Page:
Why the Treatment Process is the Best Therapy

A great treatment helps bridge the communication gap between the originator of a project and the people who will be instrumental in seeing that it gets made. The added bonus: the treatment process also strengthens and focuses the creator’s vision in ways that a simple script can’t.

Everyone is creative, to varying degrees. But most people aren’t creative professionals. What separates them from us is years of hard work and sacrifice — what is job security? Never had it myself — honing specific skills; and a sixth sense about how things should be that is almost impossible to break down and define. That sixth sense is what we call ‘talent’. 

I’ve been asked many times over the years by non-creatives how I know to arrange a particular sequence of shots the way I have, how I select that font to go with that particular image, how I determine the flow of the story and the most effective sequence of words to convey character and action, “and with such confidence.”

I always reply honestly: “I don’t know.”

When it comes to the film and TV development process, the actual filmmakers are vastly outnumbered by the executives who have yay-or-nay power. Our vision must be conveyed accurately, confidently, convincingly. If a project stands a chance of actually getting made, it has to generate the sort of enthusiasm that carries it over the finish line to the closing of a financing deal.

As a seasoned British executive producer once said to me, “Every film deal that closes is a minor miracle.” A great treatment doesn’t guarantee that the minor mirable of a film deal closing will happen, but it certainly helps.

Despite the confidence creatives project, we all know it’s often “Fake it till you make it.” Writers, directors and creative producers who don’t doubt what they’re doing at some point in the process aren’t kicking the tires hard enough.

The action block in a good script shouldn’t be overly descriptive. This means there will be as many different visions of what the film will look like as there are pairs of eyes reading it. Pitch meetings are great, but spoken words evaporate almost as soon as they are uttered. A treatment is the best way to flesh out what we intend, minimizing the inevitable creative conflicts later on down the development line. 

For writer-directors, ideally a solid treatment should accompany the first draft of a screenplay when it goes out wide. Pulling images from the vast resources online and assembling them with loose production notes and suggestions actually informs the script — building the treatment while we are scripting puts our project well ahead of the game. Most importantly, it focuses our thoughts and reherses up for the bigger pitches up ahead.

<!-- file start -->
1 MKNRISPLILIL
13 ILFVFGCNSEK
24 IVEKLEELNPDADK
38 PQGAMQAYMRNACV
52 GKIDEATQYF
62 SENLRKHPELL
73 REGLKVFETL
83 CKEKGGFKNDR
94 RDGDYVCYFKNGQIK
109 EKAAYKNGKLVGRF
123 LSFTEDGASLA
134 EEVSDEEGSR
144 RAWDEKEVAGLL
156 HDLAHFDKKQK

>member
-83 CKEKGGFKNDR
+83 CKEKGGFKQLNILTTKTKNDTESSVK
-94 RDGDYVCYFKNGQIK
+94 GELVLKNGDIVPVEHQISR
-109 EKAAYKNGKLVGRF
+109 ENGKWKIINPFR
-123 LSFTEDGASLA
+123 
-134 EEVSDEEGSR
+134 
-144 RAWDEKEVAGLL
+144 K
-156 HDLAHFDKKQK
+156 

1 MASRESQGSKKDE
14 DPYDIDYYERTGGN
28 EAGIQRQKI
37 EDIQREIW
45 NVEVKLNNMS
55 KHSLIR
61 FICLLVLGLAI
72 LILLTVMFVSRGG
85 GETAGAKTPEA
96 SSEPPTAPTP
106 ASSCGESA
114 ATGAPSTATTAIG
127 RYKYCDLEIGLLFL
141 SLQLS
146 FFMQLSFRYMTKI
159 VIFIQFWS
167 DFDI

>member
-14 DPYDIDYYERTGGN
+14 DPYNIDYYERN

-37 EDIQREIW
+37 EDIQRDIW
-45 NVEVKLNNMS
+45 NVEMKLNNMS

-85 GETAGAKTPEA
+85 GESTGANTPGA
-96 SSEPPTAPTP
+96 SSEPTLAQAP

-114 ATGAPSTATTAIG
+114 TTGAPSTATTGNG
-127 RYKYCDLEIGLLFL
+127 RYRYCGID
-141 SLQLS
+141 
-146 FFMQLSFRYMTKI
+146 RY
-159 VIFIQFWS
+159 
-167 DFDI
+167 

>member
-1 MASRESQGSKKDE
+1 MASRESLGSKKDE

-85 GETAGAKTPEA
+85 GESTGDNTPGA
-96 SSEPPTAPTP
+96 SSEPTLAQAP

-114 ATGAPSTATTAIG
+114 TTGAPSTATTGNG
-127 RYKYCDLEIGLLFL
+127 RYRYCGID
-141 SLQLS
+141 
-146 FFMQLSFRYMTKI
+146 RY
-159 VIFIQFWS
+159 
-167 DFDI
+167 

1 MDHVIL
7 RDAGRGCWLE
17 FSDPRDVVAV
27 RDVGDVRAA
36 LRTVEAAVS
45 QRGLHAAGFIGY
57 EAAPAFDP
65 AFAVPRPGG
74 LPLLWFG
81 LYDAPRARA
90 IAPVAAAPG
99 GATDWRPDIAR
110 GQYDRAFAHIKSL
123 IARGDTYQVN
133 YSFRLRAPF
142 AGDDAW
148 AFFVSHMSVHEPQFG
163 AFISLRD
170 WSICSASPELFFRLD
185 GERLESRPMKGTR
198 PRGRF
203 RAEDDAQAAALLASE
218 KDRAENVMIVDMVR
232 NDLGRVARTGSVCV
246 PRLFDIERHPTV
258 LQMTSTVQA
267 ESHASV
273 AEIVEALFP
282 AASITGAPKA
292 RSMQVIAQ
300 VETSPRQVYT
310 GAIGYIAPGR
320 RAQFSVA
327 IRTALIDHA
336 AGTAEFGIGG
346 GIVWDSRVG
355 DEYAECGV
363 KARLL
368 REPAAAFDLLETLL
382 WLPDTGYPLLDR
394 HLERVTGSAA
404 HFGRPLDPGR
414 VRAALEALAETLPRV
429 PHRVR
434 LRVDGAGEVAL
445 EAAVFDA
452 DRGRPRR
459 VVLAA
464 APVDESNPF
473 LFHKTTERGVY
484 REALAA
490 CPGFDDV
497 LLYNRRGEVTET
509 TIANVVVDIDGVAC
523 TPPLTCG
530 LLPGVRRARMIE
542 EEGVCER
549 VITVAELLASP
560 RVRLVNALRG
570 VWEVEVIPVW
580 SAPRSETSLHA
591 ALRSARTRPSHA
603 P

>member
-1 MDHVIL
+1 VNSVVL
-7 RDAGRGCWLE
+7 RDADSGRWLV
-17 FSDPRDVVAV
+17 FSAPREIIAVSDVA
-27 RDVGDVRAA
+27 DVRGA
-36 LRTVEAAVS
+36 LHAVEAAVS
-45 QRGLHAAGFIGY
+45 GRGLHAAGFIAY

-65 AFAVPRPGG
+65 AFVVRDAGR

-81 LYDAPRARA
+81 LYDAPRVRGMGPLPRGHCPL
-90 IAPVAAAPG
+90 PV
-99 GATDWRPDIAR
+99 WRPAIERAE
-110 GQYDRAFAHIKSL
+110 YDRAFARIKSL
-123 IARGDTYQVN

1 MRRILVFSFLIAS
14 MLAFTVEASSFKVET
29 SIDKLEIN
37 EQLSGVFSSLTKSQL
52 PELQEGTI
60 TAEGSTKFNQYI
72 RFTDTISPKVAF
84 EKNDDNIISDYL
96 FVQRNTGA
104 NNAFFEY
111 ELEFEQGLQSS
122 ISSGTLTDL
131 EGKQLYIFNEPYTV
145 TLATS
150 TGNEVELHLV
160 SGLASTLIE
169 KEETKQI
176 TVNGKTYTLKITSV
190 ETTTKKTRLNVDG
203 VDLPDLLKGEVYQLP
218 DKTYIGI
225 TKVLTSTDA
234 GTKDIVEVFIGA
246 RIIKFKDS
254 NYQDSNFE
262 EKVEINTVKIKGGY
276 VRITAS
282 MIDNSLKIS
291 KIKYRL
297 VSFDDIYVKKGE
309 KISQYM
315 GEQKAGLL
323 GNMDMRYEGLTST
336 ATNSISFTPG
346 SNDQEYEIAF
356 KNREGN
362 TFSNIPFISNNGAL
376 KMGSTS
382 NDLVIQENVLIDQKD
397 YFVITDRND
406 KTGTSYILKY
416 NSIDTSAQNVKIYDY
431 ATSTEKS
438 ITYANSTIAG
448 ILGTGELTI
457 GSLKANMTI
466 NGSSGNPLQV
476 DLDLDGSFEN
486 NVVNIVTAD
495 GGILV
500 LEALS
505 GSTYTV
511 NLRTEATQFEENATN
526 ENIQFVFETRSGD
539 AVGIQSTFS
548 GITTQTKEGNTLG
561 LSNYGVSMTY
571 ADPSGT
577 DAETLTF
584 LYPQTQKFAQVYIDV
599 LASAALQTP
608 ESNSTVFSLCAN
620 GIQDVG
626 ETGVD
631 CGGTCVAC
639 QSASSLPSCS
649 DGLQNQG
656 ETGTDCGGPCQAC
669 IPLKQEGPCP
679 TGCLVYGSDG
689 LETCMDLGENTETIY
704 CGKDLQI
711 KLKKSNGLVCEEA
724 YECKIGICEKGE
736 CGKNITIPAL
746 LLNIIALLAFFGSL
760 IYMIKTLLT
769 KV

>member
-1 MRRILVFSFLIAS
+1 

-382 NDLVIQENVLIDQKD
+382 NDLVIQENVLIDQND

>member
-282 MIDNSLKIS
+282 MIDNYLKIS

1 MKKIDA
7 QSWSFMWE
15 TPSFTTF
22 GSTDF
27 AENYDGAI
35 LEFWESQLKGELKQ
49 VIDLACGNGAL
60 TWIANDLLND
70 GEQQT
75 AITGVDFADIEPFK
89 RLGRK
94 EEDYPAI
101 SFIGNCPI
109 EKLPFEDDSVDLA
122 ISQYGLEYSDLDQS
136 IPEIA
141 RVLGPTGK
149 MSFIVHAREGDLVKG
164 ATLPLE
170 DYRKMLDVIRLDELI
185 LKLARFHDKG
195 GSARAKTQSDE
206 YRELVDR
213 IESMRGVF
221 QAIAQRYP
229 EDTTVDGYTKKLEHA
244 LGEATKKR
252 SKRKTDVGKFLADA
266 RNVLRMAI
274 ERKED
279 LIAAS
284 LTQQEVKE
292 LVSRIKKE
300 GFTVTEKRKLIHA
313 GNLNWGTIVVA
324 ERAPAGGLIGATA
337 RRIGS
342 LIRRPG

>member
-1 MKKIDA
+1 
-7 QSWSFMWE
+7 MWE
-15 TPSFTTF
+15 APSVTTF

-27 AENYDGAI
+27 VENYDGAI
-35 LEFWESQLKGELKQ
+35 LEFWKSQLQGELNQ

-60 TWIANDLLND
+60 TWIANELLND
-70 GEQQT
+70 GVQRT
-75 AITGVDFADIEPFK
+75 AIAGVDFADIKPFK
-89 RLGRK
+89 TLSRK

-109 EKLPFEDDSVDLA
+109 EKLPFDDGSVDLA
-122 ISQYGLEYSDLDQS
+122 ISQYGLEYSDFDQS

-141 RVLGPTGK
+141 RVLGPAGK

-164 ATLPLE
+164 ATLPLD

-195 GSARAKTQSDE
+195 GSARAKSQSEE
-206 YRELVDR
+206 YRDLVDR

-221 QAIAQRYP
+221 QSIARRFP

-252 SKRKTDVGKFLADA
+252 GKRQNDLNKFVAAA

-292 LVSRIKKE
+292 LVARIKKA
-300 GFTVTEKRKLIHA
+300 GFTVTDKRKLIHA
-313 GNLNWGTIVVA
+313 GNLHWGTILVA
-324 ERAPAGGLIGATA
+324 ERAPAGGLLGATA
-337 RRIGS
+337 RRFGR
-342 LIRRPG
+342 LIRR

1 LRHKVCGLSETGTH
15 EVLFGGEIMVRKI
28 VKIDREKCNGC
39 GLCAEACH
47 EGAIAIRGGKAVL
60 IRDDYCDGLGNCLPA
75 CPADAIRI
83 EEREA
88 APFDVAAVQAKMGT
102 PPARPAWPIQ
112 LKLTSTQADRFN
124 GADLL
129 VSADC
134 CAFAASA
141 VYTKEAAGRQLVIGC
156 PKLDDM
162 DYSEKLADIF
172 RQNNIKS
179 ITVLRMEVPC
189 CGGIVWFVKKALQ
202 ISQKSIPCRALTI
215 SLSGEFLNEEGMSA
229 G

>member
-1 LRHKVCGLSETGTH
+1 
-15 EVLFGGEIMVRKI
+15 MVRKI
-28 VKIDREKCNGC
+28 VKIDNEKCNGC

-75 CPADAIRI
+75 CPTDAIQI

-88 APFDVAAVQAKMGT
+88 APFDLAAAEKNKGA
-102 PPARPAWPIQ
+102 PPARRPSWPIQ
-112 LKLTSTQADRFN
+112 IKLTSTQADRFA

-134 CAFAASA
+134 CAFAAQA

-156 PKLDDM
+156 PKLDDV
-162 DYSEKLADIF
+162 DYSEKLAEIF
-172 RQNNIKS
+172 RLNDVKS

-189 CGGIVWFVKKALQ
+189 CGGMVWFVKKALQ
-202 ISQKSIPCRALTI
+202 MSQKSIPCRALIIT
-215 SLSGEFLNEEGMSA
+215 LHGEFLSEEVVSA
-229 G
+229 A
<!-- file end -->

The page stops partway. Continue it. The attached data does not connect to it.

If the story is highly visual, and it’s a feature film, then a treatment should be as mandatory as a series bible is for scripted TV shows. When I’m pitching higher-concept, diverse projects that are intended to be visually rich, I have found greater success advancing the project if I have created a deck that includes a sequence-by-sequence, just-add-dialogue outline and pages of curated reference images of everything from the cinematography and production design to cast suggestions and locations.

If you’re a director boarding a project with a script already in place, then you probably know how important the treatment process is in terms of finding your way into someone else’s vision and feeling comfortable with the material. Accurately conveying your approach the film is critical to building excitement and consensus with your producers, to making them feel than an expensive, high-risk endeavor is going to be worthwhile and has the best chances for success.

And you will invariably find better, more creative material and ideas. This is why the treatment process is such great therapy for you and your project. 

LA Film Treatments doesn’t just take dictation, edit, source images and lay out your pitch. We help you through the process as your therapists. If you have a problem, we are the fresh, experienced eyes that can guide you to a solution, whether that’s something we suggest or you come up with by yourself while spitballing ideas with us.

Our endgame at LAFT is a successful treatment. That’s where our mission ends. If your project goes into production, overcomes those Herculean obstacles and gets released, then we are there rooting for you all the way. 

But our goal is much humbler: It’s ensuring you have the best experience through the treatment, pitch deck, series bible or storybook process. It’s training you up for the marathon ahead, making sure you’re as strong and confident as can be. It’s fulfilling the promise in our tagline says and making sure you “put your best work forward.”

James Killough

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